1. Epilepsy Behav. 2011 Mar;20(3):545-9. doi: 10.1016/j.yebeh.2011.01.017. Epub 2011
Feb 18.

Long-term outcomes from the PEARLS randomized trial for the treatment of
depression in patients with epilepsy.

Chaytor N(1), Ciechanowski P, Miller JW, Fraser R, Russo J, Unutzer J, Gilliam F.

Author information: 
(1)Department of Neurology, University of Washington School of Medicine, Seattle,
WA, USA. chaytor@u.washington.edu

Depression is associated with higher rates of suicide and lower quality of life
in individuals with epilepsy. We previously published the 12-month outcome from
our randomized clinical trial of PEARLS (Ciechanowski P, Chaytor N, Miller J, et 
al. Epilepsy Behav. Epub 5 July 2010). The purpose of this study was to determine
the long-term effectiveness of PEARLS, a home-based collaborative care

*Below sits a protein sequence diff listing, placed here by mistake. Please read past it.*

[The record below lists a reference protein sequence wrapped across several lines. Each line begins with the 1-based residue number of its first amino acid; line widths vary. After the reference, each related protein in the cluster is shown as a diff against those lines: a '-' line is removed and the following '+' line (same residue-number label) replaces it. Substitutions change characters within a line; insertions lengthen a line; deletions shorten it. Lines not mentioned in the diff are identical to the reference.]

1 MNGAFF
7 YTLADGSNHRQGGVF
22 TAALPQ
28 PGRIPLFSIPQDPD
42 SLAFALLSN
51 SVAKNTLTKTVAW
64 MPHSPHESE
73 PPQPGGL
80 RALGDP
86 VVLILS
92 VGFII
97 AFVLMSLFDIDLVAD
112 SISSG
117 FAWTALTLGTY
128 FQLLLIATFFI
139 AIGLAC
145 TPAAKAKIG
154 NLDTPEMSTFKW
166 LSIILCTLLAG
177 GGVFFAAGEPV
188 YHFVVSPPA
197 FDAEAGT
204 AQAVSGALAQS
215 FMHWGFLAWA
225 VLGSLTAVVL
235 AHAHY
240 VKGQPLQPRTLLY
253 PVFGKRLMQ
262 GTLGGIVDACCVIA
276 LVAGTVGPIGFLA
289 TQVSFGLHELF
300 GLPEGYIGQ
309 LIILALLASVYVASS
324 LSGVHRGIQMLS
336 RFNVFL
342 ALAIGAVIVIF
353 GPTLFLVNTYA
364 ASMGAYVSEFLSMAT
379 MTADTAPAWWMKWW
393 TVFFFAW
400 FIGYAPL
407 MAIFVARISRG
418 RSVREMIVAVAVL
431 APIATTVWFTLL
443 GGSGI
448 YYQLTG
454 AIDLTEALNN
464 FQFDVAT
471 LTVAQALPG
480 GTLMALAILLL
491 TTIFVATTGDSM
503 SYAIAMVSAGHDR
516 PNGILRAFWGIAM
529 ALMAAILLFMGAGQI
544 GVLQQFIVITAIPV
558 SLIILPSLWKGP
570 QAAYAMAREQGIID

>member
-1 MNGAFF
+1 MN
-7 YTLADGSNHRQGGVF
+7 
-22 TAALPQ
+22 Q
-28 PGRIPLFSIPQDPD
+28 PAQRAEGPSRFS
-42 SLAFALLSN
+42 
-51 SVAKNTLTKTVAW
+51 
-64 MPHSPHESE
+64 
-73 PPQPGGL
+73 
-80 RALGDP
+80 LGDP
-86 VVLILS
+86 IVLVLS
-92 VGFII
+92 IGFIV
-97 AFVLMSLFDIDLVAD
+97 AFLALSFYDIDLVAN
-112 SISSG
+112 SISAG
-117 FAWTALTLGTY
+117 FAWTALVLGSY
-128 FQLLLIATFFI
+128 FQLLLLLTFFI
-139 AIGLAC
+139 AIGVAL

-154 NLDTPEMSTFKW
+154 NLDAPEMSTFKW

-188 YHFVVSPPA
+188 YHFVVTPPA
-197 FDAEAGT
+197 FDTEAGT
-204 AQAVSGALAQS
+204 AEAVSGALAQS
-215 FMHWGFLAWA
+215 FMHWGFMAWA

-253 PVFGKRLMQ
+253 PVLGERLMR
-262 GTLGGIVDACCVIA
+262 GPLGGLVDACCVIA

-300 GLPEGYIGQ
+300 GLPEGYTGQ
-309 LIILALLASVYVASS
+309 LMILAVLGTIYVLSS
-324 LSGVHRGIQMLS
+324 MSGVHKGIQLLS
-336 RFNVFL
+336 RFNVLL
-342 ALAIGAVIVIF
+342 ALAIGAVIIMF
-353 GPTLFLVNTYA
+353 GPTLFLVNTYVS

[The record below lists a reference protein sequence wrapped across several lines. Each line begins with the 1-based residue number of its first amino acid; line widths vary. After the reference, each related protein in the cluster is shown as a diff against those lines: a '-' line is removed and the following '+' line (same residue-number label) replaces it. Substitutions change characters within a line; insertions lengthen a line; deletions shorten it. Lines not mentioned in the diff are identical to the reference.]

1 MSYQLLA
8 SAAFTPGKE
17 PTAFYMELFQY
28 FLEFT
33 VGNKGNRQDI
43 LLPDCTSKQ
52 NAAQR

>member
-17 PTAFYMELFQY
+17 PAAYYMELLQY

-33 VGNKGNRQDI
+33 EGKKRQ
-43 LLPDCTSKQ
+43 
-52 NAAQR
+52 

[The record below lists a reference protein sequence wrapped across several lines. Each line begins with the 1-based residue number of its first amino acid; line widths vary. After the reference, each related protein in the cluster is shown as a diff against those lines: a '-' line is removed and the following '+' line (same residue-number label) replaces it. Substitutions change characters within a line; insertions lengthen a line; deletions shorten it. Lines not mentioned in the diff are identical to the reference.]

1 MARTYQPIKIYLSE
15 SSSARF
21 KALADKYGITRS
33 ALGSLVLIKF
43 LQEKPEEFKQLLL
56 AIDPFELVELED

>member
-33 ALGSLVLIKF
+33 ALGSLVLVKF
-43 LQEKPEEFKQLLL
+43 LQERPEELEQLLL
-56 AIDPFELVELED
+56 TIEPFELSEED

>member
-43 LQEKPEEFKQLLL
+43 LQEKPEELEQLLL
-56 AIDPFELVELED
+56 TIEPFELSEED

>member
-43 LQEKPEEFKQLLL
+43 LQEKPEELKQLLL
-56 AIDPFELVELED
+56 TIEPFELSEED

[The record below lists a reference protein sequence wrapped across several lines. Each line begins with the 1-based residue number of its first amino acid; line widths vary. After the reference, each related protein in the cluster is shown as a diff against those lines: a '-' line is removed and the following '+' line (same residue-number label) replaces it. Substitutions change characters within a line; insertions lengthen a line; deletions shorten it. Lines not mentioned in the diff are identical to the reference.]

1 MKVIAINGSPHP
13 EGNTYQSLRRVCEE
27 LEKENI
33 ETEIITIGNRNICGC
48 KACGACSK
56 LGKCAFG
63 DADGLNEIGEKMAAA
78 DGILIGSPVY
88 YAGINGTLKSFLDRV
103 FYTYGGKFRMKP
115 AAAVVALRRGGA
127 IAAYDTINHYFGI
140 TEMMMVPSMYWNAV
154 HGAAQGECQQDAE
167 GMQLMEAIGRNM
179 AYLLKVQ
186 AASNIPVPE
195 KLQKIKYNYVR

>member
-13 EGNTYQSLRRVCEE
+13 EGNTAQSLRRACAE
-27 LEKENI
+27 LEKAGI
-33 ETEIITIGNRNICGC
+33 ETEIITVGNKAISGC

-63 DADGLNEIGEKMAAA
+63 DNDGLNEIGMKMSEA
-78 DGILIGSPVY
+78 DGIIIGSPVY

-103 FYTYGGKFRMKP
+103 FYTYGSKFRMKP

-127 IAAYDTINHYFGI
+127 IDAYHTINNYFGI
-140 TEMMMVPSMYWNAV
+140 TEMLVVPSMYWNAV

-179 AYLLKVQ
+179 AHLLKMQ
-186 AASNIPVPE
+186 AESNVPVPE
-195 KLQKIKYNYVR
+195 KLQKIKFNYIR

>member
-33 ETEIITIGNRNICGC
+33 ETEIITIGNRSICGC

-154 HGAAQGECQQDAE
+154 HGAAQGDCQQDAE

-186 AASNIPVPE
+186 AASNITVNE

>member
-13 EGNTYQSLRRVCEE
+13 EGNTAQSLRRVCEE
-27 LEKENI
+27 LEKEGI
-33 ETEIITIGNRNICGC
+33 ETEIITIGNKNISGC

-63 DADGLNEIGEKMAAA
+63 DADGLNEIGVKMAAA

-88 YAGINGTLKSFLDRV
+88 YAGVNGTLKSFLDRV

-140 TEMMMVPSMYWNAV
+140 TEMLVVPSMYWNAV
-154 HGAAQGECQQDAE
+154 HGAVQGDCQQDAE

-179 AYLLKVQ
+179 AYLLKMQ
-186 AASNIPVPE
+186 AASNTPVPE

intervention consisting of problem-solving treatment, behavioral activation, and 
psychiatric consultation, in individuals with epilepsy. Patients were randomly
assigned to PEARLS (N=40) or usual care (N=40), and assessed at baseline and 6,
12, and 18 months. Patients assigned to PEARLS achieved lower depression severity
(P<0.05) (Hopkins Symptoms Checklist-20), lower suicidal ideation (P<0.02), and
better emotional well being (QOLIE-31) (P<0.02) over 18 months, compared with
patients given the usual care. The PEARLS program significantly reduces
depressive symptoms in adults with epilepsy, and this effect is maintained for 18
months after baseline and for more than 1 year after completion of home visits.

Copyright © 2011 Elsevier Inc. All rights reserved.

DOI: 10.1016/j.yebeh.2011.01.017 
PMID: 21333607  [Indexed for MEDLINE]